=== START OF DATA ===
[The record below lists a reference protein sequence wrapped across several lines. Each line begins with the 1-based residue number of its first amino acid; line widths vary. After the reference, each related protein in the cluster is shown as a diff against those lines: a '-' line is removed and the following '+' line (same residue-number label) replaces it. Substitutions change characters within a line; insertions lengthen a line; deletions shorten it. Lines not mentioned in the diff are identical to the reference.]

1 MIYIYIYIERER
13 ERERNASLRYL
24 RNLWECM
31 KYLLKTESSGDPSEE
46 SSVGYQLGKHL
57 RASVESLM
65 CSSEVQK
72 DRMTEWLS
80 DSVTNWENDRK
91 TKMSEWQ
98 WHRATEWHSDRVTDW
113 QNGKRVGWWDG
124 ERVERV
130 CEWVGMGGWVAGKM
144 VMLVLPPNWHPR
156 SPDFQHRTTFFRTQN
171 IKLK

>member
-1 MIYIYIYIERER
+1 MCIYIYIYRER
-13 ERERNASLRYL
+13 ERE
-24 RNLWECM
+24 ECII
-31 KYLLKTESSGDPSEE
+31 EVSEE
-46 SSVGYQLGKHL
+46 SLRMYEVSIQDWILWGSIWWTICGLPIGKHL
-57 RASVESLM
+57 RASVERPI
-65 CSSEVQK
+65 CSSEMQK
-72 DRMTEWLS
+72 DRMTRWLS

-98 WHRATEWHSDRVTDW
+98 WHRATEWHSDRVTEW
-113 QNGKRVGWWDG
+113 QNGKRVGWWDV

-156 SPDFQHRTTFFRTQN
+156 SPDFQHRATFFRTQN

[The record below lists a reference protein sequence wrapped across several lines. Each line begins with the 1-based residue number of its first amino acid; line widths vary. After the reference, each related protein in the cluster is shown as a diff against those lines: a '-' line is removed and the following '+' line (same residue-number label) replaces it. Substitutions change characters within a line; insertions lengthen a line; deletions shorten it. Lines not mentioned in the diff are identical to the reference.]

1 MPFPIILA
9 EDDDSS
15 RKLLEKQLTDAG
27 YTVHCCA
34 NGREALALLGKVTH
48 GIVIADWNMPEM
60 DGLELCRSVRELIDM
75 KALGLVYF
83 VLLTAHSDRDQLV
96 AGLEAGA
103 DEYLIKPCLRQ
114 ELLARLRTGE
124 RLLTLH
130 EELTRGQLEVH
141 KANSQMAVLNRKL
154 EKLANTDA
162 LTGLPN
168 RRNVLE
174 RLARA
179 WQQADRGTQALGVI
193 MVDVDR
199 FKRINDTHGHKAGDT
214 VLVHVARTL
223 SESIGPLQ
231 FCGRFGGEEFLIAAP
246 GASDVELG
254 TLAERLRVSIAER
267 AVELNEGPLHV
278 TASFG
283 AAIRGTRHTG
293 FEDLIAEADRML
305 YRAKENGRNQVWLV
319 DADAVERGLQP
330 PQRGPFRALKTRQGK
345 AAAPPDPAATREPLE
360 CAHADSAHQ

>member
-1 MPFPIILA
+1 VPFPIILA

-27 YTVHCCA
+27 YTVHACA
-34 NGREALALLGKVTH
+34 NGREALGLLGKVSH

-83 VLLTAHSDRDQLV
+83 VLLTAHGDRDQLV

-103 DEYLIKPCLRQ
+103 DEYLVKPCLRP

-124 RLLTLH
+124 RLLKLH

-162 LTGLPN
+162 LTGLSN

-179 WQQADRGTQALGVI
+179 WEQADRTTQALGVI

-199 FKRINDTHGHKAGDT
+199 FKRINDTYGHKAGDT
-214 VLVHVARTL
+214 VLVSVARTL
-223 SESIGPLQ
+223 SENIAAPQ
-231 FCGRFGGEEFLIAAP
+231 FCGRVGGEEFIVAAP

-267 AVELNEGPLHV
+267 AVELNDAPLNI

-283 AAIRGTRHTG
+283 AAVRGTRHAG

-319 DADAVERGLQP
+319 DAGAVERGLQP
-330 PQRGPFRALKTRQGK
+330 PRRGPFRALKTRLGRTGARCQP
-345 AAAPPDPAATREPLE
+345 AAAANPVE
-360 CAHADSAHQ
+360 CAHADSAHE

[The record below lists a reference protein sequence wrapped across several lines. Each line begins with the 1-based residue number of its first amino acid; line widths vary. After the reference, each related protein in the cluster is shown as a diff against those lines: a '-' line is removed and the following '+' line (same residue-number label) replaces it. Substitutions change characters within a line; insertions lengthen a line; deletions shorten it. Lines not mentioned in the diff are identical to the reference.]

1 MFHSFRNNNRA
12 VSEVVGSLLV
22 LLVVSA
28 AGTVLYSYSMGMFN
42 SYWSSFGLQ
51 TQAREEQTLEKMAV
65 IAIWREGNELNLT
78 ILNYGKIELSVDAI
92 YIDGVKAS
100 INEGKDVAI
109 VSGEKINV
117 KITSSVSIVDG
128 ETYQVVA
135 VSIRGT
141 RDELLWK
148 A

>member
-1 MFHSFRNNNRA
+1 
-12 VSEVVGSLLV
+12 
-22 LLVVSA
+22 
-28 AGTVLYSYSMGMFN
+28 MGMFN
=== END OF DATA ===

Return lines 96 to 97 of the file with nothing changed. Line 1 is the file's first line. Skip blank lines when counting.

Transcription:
-199 FKRINDTHGHKAGDT
+199 FKRINDTYGHKAGDT